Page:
David Jakes moderated a panel discussion at Technology & Learning’s TechForum in New York. The panelists were myself, Ryan Bretag, and Patrick Higgins. In preparation, Jakes shared with us some questions to mull over. The questions were so good, that I had to write up some of my responses, and will be posting them here over the next few days.
The first question was, “Are there new literacies that connective technologies create? ..or do these tools afford the attainment of a literacy in a different way?“
Of course, the answer depends on where you stack that label. If you think of literacy as individual domains of skills, then you’d have to say that we have new literacies. However, I think of literacy simply as the ability to use information to accomplish goals — and in this sense, it not changed. It is the information landscape, within which we practice literacy that has changed, and as a result the skills that constitute literacy have changed — or they have at least expanded. Again, I prefer to think and talk about one literacy. It’s easier to learn, in context, if we consider only one.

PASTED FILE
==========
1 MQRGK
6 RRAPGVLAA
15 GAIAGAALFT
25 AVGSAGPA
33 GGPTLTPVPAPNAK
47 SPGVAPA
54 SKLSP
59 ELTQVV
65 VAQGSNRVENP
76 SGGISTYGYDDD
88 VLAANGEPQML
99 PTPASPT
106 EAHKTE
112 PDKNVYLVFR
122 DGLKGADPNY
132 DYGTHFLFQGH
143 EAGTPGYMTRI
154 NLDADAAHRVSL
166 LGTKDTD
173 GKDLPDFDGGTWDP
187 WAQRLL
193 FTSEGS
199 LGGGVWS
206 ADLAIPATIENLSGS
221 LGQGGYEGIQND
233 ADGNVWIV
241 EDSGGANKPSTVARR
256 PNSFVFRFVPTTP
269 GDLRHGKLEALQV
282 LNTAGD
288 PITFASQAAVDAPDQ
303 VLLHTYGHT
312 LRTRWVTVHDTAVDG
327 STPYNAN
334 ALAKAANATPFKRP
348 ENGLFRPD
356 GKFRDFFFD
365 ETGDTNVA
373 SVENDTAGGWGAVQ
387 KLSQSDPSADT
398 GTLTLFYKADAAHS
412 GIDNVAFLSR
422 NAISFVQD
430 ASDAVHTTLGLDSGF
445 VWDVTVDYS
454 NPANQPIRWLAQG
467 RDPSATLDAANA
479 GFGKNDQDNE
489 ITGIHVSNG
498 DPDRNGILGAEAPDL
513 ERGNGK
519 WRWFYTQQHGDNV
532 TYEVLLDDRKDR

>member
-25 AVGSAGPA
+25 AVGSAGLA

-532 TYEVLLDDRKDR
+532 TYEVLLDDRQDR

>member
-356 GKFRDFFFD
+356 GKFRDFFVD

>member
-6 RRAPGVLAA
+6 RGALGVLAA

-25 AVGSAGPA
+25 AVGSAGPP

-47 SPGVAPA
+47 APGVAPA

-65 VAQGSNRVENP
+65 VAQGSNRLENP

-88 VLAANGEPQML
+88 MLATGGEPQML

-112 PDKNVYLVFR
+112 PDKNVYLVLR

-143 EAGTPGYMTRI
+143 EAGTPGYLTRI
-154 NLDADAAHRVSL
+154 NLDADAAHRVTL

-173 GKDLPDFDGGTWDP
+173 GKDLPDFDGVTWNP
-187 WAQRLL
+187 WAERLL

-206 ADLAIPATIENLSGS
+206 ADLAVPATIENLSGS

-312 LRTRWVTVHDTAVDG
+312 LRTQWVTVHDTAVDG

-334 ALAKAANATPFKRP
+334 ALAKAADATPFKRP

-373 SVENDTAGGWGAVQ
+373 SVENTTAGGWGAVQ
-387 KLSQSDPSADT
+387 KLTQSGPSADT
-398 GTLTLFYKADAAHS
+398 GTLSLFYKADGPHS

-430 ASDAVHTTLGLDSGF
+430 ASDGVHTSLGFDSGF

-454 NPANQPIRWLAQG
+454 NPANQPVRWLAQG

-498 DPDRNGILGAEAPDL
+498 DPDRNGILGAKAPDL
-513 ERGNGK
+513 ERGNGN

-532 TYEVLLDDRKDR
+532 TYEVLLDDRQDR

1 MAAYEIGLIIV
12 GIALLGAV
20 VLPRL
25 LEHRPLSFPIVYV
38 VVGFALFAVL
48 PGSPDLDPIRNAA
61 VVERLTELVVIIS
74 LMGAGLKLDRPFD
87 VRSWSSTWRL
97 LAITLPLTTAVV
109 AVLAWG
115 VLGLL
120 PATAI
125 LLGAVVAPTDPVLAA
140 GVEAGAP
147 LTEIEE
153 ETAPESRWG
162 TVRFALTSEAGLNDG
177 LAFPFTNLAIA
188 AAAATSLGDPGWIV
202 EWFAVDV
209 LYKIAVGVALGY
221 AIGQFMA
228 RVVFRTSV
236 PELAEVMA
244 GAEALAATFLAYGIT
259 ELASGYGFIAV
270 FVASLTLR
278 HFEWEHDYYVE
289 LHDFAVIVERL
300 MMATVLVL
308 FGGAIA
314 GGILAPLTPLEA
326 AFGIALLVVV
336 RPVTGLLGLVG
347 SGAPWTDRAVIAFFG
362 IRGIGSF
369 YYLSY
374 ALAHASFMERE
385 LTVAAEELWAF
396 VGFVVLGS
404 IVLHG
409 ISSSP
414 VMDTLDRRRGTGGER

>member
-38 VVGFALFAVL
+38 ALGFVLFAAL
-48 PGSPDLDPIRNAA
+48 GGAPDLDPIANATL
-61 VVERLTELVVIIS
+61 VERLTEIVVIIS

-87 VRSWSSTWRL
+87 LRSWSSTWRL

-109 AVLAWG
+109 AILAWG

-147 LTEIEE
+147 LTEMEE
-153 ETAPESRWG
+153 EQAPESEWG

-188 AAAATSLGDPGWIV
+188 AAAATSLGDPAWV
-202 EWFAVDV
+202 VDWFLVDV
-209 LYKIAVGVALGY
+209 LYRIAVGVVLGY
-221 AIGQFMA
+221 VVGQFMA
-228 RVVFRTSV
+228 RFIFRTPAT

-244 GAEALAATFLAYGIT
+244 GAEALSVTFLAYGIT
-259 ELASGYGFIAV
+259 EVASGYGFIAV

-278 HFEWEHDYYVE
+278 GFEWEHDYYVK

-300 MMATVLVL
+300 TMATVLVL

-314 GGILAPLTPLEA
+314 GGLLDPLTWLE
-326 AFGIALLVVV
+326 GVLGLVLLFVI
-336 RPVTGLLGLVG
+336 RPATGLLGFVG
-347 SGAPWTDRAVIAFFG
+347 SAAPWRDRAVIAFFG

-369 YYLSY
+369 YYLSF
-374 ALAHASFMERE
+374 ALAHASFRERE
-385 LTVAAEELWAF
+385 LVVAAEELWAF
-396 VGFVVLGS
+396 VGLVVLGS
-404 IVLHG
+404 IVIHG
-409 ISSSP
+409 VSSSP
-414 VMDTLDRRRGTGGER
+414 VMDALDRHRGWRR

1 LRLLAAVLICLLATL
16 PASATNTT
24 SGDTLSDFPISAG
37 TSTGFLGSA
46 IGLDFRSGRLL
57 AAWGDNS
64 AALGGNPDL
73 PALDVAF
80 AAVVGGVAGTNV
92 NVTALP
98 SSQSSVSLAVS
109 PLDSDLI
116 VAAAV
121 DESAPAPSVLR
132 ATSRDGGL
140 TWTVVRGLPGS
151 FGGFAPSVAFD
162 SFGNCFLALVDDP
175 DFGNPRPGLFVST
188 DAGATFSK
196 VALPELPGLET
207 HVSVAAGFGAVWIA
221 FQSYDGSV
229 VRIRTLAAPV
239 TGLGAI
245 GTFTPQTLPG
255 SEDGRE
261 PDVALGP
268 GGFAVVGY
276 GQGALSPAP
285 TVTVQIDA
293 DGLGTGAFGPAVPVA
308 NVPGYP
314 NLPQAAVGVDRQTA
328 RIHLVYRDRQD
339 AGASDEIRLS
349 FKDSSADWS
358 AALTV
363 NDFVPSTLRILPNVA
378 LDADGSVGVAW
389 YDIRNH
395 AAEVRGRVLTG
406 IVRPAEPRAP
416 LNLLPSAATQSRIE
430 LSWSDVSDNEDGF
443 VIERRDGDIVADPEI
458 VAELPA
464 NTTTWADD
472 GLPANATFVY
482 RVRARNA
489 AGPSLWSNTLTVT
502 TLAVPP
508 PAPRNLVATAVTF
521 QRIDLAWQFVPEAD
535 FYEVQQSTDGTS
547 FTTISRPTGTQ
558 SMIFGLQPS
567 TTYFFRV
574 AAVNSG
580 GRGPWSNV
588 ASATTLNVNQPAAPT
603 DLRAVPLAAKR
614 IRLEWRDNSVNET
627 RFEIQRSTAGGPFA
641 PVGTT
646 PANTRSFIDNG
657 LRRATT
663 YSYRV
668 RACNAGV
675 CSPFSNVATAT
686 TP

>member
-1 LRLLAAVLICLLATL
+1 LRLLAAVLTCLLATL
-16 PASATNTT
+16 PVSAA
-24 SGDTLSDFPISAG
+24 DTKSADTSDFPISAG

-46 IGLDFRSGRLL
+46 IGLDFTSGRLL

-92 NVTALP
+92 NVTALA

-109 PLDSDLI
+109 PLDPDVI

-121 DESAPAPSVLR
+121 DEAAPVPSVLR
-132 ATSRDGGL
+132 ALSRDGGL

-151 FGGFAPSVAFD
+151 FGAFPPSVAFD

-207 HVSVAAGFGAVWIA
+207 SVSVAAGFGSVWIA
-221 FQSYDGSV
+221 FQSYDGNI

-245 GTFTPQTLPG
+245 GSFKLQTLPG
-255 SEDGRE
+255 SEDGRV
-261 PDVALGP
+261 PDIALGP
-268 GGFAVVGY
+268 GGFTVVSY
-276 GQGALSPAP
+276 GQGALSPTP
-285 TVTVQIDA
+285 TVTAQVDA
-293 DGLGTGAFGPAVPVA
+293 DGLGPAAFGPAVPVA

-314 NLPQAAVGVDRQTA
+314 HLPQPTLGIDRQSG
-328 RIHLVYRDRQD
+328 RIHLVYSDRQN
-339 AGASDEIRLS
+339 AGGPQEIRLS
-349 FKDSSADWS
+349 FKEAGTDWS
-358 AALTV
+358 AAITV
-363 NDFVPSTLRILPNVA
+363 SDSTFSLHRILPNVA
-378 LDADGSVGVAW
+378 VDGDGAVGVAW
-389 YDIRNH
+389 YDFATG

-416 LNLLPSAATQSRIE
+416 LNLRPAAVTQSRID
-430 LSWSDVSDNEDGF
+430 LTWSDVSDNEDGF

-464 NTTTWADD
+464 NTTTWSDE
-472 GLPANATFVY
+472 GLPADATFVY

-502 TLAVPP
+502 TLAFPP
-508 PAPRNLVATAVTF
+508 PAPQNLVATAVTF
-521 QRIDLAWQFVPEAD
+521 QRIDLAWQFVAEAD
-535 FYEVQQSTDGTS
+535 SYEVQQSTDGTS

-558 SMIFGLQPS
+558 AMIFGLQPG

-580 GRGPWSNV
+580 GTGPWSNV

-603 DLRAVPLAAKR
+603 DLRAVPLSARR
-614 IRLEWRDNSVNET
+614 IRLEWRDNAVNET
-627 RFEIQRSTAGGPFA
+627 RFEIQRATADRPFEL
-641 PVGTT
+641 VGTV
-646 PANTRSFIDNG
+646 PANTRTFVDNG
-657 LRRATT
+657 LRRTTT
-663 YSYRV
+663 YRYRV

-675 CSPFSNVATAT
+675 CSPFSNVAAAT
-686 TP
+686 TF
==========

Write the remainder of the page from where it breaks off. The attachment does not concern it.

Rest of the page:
I think that talking about multiple literacies, or new literacies, makes it easier for us to manage. It’s easier to teach and then to measure literacy, if we can classify and compartmentalize it. Certainly, many of the skills of literacy must be taught this way. But for students to learn the practice of literacy and the habits of literacy, it has to be transparent and it has to be ubiquitous.
There is one thing that I would do to the term. I’d stop talking about literacy and start emphasizing learning literacy. I learned to read so that I could read a newspaper and follow directions. I would suggest that we create an explicit link between lifelong learning and literacy and perhaps start calling it “Learning Literacy.”
The second part of the question concerns pedagogy. It is my opinion that these new information and communication technologies do not merely afford new methods for learning. They demand it. The old pedagogies are no long relevant.
Powered by ScribeFire.